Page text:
Q1. x^{3}+6x^{2}+11x+6
Sol:
Given polynomial, f(x) = x^{3}+6x^{2}+11x+6
The constant term in f(x) is 6
The factors of 6 are ±1, ±2, ±3, ±6
Let, x + 1 = 0
⇒ x = 1
Substitute the value of x in f(x)
f(1) = (−1)^{3}+6(−1)^{2}+11(−1)+6
= 1 + 6 11 + 6
= 12 – 12
= 0
So, (x + 1) is the factor of f(x)
Similarly, (x + 2) and (x + 3) are also the factors of f(x)
Since, f(x) is a polynomial having a degree 3, it cannot have more than three linear factors.
∴ f(x) = k(x + 1)(x + 2)(x + 3)
⇒ x^{3}+6x^{2}+11x+6 = k(x + 1)(x + 2)(x + 3)
Substitute x = 0 on both the sides
⇒ 0 + 0 + 0 + 6 = k(0 +1)(0 + 2)(0 + 3)
⇒ 6 = k(1*2*3)
⇒ 6 = 6k
⇒ k = 1
Substitute k value in f(x) = k(x + 1)(x + 2)(x + 3)
⇒ f(x) = (1)(x + 1)(x + 2)(x + 3)
⇒ f(x) = (x + 1)(x + 2)(x + 3)
∴ x^{3}+6x^{2}+11x+6 = (x + 1)(x + 2)(x + 3)
Q2. x3+2x2–x–2
Sol:
Given, f(x) = x^{3}+2x^{2}–x–2
The constant term in f(x) is 2
The factors of (2) are ±1, ±2
Let , x – 1 = 0
⇒ x = 1
Substitute the value of x in f(x)
f(1) = (1)3+2(1)2–1–2
= 1 + 2 – 1 – 2
= 0
Similarly , the other factors (x + 1) and (x + 2) of f(x)
Since, f(x) is a polynomial having a degree 3, it cannot have more than three linear factors.
∴ f(x) = k(x – 1)(x + 2)(x + 1)
x^{3}+2x^{2}–x–2 = k(x – 1)(x + 2)(x + 1)
Substitute x = 0 on both the sides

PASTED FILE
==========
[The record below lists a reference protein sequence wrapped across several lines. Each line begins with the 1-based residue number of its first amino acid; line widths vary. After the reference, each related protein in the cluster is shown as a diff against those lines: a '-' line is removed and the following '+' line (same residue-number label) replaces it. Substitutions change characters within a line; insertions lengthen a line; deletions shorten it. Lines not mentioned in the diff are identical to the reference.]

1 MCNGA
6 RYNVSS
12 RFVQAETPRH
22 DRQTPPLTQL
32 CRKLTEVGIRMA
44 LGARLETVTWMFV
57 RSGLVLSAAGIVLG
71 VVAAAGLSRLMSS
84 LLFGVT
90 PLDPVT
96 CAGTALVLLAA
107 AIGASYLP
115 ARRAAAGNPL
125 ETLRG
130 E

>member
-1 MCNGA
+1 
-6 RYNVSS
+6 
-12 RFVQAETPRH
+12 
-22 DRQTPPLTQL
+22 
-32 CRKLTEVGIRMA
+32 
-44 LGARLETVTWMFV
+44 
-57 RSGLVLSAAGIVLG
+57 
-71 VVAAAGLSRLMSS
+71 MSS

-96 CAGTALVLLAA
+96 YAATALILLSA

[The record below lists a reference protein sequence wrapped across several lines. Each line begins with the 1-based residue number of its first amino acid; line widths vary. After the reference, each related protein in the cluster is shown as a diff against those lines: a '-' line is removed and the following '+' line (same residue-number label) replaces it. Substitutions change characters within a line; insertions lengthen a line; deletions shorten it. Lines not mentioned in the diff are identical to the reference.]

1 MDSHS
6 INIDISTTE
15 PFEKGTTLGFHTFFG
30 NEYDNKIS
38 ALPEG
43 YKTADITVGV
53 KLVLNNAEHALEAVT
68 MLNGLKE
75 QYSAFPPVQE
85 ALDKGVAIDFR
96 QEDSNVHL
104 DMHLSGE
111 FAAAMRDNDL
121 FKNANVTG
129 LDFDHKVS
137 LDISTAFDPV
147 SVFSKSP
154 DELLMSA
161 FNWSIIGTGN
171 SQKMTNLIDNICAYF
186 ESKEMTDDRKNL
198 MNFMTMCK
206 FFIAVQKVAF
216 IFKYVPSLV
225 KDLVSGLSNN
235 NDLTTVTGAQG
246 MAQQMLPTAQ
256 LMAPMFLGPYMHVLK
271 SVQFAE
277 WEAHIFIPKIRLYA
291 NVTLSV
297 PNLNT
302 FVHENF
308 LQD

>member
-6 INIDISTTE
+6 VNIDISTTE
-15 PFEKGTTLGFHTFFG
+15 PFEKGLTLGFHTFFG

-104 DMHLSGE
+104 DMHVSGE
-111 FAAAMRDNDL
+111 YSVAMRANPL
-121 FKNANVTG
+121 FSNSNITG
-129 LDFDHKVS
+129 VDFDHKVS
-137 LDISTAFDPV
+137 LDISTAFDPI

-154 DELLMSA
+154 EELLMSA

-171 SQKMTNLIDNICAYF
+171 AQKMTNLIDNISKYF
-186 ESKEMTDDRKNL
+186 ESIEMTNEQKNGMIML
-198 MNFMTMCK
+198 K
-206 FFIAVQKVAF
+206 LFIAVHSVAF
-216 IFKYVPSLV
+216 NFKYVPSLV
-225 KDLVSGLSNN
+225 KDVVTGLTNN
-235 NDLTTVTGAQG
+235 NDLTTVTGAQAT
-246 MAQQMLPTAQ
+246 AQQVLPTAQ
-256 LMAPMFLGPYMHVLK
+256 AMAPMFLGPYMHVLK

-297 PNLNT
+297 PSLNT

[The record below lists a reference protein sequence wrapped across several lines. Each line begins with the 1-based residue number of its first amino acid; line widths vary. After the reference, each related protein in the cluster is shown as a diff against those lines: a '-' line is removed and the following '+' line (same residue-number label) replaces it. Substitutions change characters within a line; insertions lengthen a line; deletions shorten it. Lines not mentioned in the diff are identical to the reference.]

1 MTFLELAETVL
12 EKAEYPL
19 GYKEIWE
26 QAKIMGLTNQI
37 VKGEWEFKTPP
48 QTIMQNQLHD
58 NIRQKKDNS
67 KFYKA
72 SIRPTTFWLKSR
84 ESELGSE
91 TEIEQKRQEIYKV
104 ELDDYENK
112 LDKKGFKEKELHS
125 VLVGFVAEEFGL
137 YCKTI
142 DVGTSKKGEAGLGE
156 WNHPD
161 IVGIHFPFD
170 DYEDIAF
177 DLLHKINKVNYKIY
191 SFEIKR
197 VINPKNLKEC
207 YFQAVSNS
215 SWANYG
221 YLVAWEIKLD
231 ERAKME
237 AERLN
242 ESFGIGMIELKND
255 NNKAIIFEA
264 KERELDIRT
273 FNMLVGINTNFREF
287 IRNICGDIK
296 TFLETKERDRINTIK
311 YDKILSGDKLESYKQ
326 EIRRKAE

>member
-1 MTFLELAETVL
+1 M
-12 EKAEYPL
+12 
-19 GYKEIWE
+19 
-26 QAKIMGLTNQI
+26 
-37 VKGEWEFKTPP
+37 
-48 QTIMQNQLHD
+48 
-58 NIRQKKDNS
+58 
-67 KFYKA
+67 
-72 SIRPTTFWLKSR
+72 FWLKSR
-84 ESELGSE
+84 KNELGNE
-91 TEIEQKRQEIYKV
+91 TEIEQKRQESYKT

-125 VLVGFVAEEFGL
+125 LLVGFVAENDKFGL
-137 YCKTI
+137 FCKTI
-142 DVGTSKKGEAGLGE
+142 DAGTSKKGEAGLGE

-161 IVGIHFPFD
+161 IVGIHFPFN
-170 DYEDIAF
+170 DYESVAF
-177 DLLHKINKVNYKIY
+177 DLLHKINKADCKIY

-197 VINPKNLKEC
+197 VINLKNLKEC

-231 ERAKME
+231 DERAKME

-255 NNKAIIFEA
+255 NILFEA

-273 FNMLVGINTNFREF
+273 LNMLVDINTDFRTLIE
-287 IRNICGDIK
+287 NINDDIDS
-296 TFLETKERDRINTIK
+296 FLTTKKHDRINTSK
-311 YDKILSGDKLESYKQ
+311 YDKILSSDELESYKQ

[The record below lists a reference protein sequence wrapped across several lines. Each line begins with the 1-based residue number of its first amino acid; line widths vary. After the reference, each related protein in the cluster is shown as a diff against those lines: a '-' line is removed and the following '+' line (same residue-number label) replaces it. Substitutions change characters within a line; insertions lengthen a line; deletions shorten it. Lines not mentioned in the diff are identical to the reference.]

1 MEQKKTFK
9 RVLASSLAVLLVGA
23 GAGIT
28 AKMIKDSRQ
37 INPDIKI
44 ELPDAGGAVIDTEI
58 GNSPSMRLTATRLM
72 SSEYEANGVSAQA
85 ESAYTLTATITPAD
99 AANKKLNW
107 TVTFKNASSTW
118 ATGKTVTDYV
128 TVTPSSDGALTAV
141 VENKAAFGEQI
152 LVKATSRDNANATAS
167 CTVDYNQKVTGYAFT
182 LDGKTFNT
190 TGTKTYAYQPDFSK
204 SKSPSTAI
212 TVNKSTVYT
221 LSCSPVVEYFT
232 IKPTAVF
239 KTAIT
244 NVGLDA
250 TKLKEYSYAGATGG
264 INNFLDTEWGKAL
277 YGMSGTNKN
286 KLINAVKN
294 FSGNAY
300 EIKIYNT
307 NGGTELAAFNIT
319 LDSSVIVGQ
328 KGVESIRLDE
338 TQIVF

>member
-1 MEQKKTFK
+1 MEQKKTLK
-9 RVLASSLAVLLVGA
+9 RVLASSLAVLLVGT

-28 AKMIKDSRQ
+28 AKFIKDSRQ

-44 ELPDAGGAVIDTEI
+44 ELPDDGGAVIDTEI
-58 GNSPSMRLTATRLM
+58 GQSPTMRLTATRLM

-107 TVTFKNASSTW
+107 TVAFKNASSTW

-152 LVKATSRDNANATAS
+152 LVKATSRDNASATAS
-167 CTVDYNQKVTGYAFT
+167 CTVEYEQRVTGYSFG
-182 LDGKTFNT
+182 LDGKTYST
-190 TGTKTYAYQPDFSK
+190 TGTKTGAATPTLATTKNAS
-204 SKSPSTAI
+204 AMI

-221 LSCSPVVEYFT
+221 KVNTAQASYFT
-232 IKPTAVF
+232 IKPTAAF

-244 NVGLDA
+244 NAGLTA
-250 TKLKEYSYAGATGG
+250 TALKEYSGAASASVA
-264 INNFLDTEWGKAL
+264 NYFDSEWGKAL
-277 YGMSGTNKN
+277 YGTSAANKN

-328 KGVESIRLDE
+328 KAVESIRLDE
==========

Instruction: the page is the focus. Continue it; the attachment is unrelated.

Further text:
0 + 0 – 0 – 2 = k(1)(1)(2)
⇒ – 2 = 2k
⇒ k = 1
Substitute k value in f(x) = k(x – 1)(x + 2)(x + 1)
f(x) = (1)(x – 1)(x + 2)(x + 1)
⇒ f(x) = (x – 1)(x + 2)(x + 1)
So, x^{3}+2x^{2}–x–2 = (x – 1)(x + 2)(x + 1)
Q3. x^{3}–6x^{2}+3x+10
Sol:
Let, f(x) = x^{3}–6x^{2}+3x+10
The constant term in f(x) is 10
The factors of 10 are ±1, ±2, ±5, ±10
Let , x + 1 = 0
⇒ x = 1
Substitute the value of x in f(x)
f(1) = (−1)^{3}–6(−1)^{2}+3(−1)+10
= 1 – 6 – 3 + 10
= 0
Similarly , the other factors (x – 2) and (x – 5) of f(x)
Since, f(x) is a polynomial having a degree 3, it cannot have more than three linear factors.
∴ f(x) = k(x + 1)(x – 2)(x – 5 )
Substitute x = 0 on both sides
⇒ x^{3}–6x^{2}+3x+10 = k(x + 1)(x – 2)(x – 5)
⇒ 0 – 0 + 0 + 10 = k(1)(2)(5)
⇒ 10 = k(10)
⇒ k = 1
Substitute k = 1 in f(x) = k(x + 1)(x – 2)(x – 5)
f(x) = (1)(x + 1)(x – 2)(x – 5)
so, x^{3}–6x^{2}+3x+10 = (x + 1)(x – 2)(x – 5)
Q4. x^{4}–7x^{3}+9x2+7x–10
Sol:
Given, f(x) = x^{4}–7x^{3}+9x^{2}+7x–10
The constant term in f(x) is 10
The factors of 10 are ±1, ±2, ±5, ±10
Let , x – 1 = 0
⇒ x = 1
Substitute the value of x in f(x)
f(x) = 1^{4}–7(1)^{3}+9(1)^{2}+7(1)–10
= 1 – 7 + 9 + 7 – 10
= 10 – 10
= 0
(x – 1) is the factor of f(x)
Simarly, the other factors are (x + 1) ,(x – 2) , (x – 5)
Since, f(x) is a polynomial of degree 4. So, it cannot have more than four linear factor.
So, f(x) = k(x – 1)(x + 1)(x – 2)(x – 5)
⇒ x^{4}–7x^{3}+9x^{2}+7x–10 = k(x – 1)(x + 1)(x – 2)(x – 5)
Put x = 0 on both sides
0 – 0 + 0 – 10 = k(1)(1)(2)(5)
– 10 = k(10)
⇒ k = 1
Substitute k = 1 in f(x) = k(x – 1)(x + 1)(x – 2)(x – 5)
f(x) = (1)(x – 1)(x + 1)(x – 2)(x – 5)
= (x – 1)(x + 1)(x – 2)(x – 5)
So, x^{4}–7x^{3}+9x^{2}+7x–10 = (x – 1)(x + 1)(x – 2)(x – 5)
Q5. x^{4}–2x^{3}–7x^{2}+8x+12
Sol:
Given , f(x) = x^{4}–2x^{3}–7x^{2}+8x+12
The constant term f(x) is equal is 12
Tha factors of 12 are ±1, ±2, ±3, ±4, ±6, ±12
Let, x + 1 = 0
⇒ x = 1
Substitute the value of x in f(x)
f(1) = (−1)^{4}–2(−1)^{3}–7(−1)^{2}+8(−1)+12
= 1 + 2 – 7 – 8 + 12
= 0
So, x + 1 is factor of f(x)
Similarly, (x + 2), (x – 2), (x – 3) are also the factors of f(x)
Since, f(x) is a polynomial of degree 4 , it cannot have more than four linear factors.
⇒ f(x) = k(x + 1)(x + 2)(x – 3)(x – 2)
⇒ x^{4}–2x^{3}–7x^{2}+8x+12 = k(x + 1)(x + 2)(x – 3)(x – 2)
Substitute x = 0 on both sides,